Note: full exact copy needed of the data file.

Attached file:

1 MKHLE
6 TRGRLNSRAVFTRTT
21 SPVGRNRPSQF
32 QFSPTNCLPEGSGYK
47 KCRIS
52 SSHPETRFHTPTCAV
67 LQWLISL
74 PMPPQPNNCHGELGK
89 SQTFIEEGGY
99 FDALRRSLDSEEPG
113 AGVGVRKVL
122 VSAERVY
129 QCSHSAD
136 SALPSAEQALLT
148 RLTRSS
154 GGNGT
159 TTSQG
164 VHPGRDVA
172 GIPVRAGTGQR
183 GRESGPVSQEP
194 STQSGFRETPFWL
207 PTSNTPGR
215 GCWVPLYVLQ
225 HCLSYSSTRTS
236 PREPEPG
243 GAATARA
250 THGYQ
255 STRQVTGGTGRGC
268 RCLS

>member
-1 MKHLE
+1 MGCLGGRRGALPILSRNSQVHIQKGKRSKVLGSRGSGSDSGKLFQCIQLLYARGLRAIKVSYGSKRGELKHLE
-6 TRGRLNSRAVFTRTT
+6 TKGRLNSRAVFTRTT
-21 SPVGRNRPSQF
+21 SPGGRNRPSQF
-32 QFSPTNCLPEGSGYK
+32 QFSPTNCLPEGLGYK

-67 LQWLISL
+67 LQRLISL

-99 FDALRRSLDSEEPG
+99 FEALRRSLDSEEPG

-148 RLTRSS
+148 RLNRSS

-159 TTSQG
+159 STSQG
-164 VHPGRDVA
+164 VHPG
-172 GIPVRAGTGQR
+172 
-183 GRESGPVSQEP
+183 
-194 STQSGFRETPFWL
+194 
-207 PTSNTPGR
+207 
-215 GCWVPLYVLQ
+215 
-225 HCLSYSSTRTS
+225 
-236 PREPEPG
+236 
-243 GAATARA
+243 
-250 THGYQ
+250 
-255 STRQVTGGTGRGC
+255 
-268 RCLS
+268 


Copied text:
1 MKHLE
6 TRGRLNSRAVFTRTT
21 SPVGRNRPSQF
32 QFSPTNCLPEGSGYK
47 KCRIS
52 SSHPETRFHTPTCAV
67 LQWLISL
74 PMPPQPNNCHGELGK
89 SQTFIEEGGY
99 FDALRRSLDSEEPG
113 AGVGVRKVL
122 VSAERVY
129 QCSHSAD
136 SALPSAEQALLT
148 RLTRSS
154 GGNGT
159 TTSQG
164 VHPGRDVA
172 GIPVRAGTGQR
183 GRESGPVSQEP
194 STQSGFRETPFWL
207 PTSNTPGR
215 GCWVPLYVLQ
225 HCLSYSSTRTS
236 PREPEPG
243 GAATARA
250 THGYQ
255 STRQVTGGTGRGC
268 RCLS

>member
-1 MKHLE
+1 MGCLGGRRGALPILSRNSQVHIQKGKRSKVLGSRGSGSDSGKLFQCIQLLYARGLRAIKVSYGSKRGELKHLE
-6 TRGRLNSRAVFTRTT
+6 TKGRLNSRAVFTRTT
-21 SPVGRNRPSQF
+21 SPGGRNRPSQF
-32 QFSPTNCLPEGSGYK
+32 QFSPTNCLPEGLGYK

-67 LQWLISL
+67 LQRLISL

-99 FDALRRSLDSEEPG
+99 FEALRRSLDSEEPG

-148 RLTRSS
+148 RLNRSS

-159 TTSQG
+159 STSQG
-164 VHPGRDVA
+164 VHPG
-172 GIPVRAGTGQR
+172 
-183 GRESGPVSQEP
+183 
-194 STQSGFRETPFWL
+194 
-207 PTSNTPGR
+207 
-215 GCWVPLYVLQ
+215 
-225 HCLSYSSTRTS
+225 
-236 PREPEPG
+236 
-243 GAATARA
+243 
-250 THGYQ
+250 
-255 STRQVTGGTGRGC
+255 
-268 RCLS
+268 